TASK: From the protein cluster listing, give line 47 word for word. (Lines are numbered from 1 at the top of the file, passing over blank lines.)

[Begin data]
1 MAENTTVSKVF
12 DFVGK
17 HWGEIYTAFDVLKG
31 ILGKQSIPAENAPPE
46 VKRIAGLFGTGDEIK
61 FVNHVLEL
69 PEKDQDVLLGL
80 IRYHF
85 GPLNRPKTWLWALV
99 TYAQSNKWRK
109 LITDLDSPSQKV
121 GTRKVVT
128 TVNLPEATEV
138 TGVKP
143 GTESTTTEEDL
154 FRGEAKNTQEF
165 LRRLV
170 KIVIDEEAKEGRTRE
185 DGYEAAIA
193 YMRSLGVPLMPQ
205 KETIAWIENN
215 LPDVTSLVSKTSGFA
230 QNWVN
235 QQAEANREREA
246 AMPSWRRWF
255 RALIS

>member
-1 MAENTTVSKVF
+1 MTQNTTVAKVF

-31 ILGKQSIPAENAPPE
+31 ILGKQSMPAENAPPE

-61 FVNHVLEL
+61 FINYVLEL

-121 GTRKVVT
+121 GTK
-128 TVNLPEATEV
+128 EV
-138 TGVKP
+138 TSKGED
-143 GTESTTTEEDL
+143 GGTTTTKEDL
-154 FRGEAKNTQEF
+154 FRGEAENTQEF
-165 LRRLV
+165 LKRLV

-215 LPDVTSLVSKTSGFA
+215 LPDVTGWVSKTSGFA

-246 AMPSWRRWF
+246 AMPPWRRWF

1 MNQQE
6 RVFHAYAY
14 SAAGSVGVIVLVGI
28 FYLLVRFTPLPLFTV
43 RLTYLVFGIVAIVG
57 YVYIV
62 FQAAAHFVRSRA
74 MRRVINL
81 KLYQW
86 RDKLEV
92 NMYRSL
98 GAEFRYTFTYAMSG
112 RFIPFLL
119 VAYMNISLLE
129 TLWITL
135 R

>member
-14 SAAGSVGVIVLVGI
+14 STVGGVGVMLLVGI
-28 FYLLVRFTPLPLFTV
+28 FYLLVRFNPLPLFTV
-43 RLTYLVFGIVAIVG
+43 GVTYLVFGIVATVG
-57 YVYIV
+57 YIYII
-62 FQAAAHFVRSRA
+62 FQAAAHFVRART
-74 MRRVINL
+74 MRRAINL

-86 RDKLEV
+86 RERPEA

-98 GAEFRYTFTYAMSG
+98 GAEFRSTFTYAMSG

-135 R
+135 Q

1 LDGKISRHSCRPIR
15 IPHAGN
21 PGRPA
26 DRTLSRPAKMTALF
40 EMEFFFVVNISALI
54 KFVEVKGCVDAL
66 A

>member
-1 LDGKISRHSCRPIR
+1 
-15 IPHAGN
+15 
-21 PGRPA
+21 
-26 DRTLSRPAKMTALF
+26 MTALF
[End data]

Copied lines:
+215 LPDVTGWVSKTSGFA